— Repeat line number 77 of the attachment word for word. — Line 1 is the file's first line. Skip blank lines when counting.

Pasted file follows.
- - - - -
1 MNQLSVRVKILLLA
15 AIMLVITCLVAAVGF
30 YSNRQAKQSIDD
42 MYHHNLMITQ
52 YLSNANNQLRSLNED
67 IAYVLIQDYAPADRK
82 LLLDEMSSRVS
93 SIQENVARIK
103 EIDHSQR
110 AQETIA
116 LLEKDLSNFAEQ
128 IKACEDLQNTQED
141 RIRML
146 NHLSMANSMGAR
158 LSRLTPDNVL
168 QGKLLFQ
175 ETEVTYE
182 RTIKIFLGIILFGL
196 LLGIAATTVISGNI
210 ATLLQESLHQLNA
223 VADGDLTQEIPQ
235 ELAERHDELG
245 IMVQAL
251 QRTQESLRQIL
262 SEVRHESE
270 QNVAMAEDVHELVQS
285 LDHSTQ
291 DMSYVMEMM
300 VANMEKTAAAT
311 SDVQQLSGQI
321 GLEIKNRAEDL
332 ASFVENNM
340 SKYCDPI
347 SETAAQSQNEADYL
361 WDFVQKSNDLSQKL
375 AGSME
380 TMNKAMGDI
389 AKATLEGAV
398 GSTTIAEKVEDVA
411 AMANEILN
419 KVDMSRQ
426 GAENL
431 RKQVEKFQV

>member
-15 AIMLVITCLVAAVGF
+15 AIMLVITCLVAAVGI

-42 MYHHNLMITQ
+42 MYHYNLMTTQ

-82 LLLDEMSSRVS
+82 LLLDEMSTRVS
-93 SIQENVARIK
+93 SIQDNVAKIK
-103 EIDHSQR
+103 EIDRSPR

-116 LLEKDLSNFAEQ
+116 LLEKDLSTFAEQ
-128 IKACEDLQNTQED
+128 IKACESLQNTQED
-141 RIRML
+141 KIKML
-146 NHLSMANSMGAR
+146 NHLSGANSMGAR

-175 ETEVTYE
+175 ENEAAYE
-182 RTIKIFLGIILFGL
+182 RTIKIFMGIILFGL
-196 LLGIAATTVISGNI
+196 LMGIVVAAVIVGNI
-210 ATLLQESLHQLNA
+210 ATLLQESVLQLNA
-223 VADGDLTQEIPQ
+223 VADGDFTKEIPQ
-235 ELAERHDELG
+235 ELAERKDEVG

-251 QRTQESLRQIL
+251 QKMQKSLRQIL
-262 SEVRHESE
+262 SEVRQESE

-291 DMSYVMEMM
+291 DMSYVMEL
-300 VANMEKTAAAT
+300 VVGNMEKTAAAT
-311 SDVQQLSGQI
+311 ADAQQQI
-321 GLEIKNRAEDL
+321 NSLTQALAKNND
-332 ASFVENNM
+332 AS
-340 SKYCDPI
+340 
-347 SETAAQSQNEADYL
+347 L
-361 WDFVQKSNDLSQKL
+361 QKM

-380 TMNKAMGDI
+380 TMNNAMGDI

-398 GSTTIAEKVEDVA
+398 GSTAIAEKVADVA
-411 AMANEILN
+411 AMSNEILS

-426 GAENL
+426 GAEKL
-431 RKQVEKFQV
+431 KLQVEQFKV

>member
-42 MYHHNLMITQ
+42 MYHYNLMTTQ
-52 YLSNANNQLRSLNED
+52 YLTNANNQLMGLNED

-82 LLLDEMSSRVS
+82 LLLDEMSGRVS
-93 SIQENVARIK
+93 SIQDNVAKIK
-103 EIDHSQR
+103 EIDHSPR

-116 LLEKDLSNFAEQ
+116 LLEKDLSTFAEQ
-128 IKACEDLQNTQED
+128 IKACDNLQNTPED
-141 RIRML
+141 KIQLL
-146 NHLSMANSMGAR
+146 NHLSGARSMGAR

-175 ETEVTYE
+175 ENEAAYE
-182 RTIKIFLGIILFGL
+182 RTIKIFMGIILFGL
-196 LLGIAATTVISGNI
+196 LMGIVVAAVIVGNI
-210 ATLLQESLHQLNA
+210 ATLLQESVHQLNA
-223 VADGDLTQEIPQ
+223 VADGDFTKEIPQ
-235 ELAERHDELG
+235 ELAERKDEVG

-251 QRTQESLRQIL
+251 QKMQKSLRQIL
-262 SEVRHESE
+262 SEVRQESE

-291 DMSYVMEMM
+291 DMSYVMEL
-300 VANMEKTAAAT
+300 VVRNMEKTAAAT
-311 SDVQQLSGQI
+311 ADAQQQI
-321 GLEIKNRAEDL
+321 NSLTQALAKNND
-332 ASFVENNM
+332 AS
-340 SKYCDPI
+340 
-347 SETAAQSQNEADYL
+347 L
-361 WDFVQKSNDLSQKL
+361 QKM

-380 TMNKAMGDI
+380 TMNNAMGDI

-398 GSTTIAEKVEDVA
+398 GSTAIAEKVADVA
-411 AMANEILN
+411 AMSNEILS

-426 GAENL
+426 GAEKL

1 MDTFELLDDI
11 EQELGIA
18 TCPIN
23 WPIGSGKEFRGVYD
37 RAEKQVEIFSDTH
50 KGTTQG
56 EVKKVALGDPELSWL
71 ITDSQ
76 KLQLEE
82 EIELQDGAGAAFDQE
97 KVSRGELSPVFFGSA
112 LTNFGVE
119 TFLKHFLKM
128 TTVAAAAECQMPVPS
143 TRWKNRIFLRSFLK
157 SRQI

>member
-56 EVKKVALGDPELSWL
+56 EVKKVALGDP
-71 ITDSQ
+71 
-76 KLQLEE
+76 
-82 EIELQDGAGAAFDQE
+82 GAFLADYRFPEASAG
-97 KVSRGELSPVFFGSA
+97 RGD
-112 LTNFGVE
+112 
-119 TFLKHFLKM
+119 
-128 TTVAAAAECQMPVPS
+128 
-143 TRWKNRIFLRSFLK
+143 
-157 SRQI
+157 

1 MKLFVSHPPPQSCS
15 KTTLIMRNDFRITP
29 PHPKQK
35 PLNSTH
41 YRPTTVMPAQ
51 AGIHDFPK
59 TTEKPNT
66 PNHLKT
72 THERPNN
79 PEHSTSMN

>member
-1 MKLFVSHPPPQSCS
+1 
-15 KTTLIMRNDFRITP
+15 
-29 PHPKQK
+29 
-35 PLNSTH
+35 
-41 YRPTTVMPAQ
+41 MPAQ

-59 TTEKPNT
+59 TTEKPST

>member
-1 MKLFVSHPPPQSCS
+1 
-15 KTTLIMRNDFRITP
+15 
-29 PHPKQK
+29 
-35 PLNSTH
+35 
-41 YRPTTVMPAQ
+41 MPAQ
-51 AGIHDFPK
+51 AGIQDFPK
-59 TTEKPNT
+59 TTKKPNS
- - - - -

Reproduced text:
-262 SEVRHESE